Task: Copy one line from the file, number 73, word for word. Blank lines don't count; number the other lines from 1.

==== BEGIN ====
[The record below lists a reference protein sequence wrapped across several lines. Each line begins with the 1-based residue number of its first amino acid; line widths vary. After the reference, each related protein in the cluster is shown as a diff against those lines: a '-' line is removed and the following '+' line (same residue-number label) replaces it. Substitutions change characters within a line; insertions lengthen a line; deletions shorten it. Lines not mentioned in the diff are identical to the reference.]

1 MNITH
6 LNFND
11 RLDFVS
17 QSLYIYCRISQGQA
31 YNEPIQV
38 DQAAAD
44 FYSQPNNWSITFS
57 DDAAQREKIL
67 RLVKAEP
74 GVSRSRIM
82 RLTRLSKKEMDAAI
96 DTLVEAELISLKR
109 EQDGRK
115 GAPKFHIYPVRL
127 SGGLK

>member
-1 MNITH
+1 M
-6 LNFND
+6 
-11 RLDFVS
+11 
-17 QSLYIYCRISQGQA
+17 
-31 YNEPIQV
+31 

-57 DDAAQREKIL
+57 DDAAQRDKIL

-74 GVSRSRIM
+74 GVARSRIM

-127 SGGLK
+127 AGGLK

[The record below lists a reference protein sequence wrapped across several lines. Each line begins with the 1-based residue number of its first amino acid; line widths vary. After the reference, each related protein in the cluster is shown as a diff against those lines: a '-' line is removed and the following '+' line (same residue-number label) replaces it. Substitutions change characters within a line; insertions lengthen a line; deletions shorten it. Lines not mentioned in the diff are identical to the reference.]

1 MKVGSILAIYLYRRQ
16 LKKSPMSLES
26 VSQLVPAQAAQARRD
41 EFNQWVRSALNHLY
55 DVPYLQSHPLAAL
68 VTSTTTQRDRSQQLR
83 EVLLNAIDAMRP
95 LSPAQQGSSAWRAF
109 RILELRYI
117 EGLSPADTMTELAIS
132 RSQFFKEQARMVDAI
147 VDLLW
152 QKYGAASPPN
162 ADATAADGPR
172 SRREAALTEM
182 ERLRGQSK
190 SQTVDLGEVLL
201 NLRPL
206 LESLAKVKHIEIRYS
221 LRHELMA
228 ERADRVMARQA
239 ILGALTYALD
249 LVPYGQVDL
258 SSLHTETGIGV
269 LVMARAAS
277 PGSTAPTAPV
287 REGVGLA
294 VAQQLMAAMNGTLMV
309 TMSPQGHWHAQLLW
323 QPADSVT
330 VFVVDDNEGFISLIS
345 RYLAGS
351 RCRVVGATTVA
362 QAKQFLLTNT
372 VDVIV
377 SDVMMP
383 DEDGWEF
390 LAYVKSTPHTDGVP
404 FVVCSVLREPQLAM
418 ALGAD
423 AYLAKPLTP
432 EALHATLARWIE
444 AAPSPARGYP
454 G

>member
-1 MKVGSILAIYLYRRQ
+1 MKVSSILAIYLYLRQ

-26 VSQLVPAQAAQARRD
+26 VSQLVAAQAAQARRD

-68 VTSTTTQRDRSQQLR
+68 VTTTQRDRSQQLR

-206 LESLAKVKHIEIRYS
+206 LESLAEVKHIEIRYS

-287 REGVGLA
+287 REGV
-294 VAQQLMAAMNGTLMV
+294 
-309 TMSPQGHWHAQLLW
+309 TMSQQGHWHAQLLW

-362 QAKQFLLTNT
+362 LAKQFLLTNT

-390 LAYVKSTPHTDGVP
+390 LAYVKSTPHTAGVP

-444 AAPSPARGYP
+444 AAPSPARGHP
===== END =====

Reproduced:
404 FVVCSVLREPQLAM